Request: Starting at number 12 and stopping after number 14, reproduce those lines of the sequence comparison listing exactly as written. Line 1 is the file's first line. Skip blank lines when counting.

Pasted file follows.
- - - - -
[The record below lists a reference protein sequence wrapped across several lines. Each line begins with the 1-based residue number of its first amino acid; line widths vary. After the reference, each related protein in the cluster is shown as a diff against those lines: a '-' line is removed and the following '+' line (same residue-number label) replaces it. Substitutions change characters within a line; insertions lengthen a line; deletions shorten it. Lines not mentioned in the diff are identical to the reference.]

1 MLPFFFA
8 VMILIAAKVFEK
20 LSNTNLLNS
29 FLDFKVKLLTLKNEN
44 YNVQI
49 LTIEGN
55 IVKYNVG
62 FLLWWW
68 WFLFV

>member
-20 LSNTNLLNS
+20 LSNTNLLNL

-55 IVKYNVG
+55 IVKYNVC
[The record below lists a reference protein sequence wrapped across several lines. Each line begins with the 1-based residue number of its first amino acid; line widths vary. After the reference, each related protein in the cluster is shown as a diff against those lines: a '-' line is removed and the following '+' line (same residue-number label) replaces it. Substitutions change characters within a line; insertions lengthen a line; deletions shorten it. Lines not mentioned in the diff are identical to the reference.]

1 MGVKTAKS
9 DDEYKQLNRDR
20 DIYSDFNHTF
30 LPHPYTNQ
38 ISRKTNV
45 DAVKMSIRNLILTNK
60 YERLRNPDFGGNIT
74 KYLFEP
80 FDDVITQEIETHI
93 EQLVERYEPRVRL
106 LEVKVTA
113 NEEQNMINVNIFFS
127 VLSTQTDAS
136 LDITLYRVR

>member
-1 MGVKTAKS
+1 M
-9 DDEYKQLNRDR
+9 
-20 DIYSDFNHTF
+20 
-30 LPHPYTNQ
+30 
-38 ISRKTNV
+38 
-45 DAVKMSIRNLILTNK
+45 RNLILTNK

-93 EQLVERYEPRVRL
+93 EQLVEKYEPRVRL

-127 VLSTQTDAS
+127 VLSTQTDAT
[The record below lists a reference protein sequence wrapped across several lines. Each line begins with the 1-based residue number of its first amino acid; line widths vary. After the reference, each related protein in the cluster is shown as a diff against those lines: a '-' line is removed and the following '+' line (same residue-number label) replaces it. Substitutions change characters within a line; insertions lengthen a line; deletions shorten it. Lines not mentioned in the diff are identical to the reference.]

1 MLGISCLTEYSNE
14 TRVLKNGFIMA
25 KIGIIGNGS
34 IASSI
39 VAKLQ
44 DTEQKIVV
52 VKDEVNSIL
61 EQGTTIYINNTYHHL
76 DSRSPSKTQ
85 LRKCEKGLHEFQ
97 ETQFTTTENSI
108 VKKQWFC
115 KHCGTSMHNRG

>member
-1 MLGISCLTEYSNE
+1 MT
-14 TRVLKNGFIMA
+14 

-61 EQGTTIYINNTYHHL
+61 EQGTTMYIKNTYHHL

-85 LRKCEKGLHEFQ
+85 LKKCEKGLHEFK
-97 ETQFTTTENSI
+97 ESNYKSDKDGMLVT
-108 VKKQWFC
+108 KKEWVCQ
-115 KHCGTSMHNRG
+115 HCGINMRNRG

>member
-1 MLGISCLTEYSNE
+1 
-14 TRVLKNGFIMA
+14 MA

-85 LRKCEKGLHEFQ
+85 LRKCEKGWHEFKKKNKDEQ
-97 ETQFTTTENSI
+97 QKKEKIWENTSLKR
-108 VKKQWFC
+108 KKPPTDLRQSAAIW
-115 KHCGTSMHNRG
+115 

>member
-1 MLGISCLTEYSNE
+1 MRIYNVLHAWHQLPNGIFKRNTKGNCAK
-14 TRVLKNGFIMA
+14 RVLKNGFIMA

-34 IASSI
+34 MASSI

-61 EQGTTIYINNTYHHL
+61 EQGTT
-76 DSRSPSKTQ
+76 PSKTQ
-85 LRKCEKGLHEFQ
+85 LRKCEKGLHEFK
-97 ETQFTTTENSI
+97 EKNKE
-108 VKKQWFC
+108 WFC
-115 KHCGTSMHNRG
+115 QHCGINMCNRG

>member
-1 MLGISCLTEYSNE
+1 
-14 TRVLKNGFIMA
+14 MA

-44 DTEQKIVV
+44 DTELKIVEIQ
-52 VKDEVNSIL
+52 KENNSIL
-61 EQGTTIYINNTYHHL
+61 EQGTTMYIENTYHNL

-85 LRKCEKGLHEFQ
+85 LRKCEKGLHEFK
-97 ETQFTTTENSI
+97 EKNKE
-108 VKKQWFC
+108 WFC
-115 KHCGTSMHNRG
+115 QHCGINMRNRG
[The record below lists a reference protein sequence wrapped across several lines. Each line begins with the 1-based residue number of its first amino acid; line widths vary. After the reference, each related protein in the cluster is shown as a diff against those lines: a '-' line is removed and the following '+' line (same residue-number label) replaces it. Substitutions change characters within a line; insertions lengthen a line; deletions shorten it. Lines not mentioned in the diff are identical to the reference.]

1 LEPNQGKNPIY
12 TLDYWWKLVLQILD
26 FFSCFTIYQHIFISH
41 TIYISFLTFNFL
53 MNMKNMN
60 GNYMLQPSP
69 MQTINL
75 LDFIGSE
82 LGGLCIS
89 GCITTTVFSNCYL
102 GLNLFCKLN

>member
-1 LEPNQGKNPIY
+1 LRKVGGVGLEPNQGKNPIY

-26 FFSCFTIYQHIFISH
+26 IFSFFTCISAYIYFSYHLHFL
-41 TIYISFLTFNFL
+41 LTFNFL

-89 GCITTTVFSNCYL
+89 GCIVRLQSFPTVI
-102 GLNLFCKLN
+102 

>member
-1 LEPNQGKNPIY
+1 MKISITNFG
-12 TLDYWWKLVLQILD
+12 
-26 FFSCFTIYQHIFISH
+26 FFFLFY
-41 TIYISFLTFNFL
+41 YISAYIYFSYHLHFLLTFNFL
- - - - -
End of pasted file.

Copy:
-20 LSNTNLLNS
+20 LSNTNLLNL

-55 IVKYNVG